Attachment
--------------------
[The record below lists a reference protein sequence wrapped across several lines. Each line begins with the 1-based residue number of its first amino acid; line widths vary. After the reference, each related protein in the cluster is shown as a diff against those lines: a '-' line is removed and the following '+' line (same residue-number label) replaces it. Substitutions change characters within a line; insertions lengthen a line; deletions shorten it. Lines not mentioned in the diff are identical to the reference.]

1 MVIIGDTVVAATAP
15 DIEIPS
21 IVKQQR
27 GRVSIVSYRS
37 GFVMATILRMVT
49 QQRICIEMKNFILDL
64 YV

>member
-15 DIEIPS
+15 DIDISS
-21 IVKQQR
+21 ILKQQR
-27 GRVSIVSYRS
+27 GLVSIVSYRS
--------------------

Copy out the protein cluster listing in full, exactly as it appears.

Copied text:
[The record below lists a reference protein sequence wrapped across several lines. Each line begins with the 1-based residue number of its first amino acid; line widths vary. After the reference, each related protein in the cluster is shown as a diff against those lines: a '-' line is removed and the following '+' line (same residue-number label) replaces it. Substitutions change characters within a line; insertions lengthen a line; deletions shorten it. Lines not mentioned in the diff are identical to the reference.]

1 MVIIGDTVVAATAP
15 DIEIPS
21 IVKQQR
27 GRVSIVSYRS
37 GFVMATILRMVT
49 QQRICIEMKNFILDL
64 YV

>member
-15 DIEIPS
+15 DIDISS
-21 IVKQQR
+21 ILKQQR
-27 GRVSIVSYRS
+27 GLVSIVSYRS